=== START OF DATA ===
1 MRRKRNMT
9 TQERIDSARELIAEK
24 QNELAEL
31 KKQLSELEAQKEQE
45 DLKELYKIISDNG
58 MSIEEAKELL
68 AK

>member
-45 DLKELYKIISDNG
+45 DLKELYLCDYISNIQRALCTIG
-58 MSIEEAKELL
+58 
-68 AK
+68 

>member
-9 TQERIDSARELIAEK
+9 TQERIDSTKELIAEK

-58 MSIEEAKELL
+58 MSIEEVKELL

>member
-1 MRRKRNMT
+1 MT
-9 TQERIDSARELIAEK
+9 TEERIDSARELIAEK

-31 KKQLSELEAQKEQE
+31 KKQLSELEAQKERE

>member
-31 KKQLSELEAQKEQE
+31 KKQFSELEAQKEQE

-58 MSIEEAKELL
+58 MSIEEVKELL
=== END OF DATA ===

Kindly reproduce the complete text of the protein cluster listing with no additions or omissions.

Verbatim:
1 MRRKRNMT
9 TQERIDSARELIAEK
24 QNELAEL
31 KKQLSELEAQKEQE
45 DLKELYKIISDNG
58 MSIEEAKELL
68 AK

>member
-45 DLKELYKIISDNG
+45 DLKELYLCDYISNIQRALCTIG
-58 MSIEEAKELL
+58 
-68 AK
+68 

>member
-9 TQERIDSARELIAEK
+9 TQERIDSTKELIAEK

-58 MSIEEAKELL
+58 MSIEEVKELL

>member
-1 MRRKRNMT
+1 MT
-9 TQERIDSARELIAEK
+9 TEERIDSARELIAEK

-31 KKQLSELEAQKEQE
+31 KKQLSELEAQKERE

>member
-31 KKQLSELEAQKEQE
+31 KKQFSELEAQKEQE

-58 MSIEEAKELL
+58 MSIEEVKELL